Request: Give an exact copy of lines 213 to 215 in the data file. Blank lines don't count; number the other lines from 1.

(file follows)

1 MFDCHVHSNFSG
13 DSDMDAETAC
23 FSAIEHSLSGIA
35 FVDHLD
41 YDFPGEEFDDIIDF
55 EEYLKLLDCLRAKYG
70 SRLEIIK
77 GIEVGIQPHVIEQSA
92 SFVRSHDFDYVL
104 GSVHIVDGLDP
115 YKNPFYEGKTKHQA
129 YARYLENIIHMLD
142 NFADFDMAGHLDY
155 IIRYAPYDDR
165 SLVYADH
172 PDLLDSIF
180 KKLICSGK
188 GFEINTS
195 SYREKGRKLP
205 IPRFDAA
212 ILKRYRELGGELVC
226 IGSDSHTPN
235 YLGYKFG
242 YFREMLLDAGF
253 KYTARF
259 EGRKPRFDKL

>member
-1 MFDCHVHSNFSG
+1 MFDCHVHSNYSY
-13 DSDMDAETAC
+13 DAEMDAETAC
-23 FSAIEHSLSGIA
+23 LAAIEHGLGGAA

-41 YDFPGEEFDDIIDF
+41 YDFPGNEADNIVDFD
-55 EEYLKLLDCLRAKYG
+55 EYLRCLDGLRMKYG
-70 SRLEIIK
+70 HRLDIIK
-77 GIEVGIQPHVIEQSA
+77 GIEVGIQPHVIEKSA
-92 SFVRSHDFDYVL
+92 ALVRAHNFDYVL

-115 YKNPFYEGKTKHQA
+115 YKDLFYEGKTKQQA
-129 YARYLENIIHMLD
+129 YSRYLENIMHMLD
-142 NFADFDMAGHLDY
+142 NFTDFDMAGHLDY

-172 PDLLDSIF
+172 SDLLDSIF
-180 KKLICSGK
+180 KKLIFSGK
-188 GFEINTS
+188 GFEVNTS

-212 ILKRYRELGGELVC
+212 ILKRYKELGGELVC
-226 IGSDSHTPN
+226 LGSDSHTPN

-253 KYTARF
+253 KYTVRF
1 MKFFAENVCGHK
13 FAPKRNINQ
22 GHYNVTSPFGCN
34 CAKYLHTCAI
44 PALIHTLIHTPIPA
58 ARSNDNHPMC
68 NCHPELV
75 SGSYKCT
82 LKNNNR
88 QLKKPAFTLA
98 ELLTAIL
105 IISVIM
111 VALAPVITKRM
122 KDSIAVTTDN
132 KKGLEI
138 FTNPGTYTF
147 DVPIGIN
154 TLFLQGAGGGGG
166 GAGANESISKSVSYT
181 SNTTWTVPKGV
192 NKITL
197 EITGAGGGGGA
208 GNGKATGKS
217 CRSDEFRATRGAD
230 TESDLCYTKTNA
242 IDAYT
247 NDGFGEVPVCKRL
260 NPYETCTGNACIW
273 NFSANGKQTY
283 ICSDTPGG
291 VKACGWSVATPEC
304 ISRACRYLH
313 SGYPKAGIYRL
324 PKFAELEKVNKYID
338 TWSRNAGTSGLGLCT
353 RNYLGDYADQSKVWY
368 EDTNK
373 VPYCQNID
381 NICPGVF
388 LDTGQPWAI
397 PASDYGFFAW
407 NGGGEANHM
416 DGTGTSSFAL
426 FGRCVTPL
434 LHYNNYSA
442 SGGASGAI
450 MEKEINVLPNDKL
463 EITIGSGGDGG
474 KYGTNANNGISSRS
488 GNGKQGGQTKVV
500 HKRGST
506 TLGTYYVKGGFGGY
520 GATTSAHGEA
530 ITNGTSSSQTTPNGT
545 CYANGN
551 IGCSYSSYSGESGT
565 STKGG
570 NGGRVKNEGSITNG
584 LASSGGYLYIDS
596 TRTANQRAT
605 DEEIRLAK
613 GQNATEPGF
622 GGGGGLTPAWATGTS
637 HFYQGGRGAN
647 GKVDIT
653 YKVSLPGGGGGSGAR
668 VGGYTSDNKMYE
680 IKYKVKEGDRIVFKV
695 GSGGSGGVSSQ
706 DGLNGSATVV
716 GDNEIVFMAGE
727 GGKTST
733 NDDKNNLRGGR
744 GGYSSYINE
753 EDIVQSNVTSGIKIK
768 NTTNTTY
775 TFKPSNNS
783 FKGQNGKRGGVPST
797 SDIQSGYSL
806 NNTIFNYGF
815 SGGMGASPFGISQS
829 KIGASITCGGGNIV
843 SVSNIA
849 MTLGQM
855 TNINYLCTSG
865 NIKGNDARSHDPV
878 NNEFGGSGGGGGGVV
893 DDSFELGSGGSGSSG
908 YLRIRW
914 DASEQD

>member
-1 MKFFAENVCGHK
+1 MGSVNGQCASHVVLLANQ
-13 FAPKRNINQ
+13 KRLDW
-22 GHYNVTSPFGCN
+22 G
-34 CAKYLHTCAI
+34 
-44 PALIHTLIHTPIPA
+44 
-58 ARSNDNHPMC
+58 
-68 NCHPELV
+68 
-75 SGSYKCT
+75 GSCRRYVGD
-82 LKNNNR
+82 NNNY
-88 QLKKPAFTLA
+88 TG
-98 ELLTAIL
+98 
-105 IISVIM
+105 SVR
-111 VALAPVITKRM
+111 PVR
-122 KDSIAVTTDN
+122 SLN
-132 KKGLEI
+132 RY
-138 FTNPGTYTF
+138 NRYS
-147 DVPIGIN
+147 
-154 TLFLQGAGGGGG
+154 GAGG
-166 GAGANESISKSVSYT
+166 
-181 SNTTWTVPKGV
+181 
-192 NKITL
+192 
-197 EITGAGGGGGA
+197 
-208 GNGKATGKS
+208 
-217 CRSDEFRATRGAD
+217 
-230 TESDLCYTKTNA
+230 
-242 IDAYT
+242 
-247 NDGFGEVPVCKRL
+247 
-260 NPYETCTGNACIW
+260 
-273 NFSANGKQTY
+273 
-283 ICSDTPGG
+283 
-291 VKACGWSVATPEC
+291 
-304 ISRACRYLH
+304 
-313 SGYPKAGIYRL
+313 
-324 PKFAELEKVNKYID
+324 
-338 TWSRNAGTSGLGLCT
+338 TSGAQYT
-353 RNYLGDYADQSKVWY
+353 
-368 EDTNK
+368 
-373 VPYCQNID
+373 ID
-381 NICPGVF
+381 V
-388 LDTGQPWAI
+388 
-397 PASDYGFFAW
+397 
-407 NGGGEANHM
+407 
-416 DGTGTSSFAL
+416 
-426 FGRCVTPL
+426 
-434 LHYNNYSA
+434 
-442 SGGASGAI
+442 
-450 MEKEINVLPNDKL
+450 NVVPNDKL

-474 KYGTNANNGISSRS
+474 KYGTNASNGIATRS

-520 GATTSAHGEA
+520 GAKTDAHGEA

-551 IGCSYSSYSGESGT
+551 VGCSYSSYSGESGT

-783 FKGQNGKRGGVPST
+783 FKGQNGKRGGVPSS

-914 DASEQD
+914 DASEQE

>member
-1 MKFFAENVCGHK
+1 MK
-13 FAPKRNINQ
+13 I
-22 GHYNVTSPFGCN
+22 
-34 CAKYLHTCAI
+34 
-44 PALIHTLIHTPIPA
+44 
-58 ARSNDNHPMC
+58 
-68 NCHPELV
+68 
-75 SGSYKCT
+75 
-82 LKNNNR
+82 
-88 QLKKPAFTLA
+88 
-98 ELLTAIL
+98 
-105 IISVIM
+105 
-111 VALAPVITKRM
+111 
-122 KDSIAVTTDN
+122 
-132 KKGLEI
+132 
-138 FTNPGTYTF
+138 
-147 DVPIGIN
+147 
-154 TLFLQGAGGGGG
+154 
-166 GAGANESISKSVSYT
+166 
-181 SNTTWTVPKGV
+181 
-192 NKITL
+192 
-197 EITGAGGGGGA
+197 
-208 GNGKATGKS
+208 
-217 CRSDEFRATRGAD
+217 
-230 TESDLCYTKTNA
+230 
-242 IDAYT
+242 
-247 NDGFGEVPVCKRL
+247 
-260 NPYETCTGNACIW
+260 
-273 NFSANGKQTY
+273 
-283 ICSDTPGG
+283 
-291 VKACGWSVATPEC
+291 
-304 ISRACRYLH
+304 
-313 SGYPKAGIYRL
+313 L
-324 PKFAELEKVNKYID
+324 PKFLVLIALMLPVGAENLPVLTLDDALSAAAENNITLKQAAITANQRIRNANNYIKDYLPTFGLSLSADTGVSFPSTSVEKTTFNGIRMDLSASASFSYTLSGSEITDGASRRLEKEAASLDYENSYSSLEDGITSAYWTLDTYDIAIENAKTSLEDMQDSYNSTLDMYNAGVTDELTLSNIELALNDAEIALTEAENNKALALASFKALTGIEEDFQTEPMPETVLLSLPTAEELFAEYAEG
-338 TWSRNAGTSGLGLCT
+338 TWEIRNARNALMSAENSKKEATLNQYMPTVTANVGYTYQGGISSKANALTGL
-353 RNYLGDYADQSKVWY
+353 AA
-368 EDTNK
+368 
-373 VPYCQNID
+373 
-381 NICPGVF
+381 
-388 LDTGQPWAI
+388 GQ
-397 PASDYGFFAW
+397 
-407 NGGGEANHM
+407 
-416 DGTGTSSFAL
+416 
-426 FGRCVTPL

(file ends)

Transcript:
-291 VKACGWSVATPEC
+291 
-304 ISRACRYLH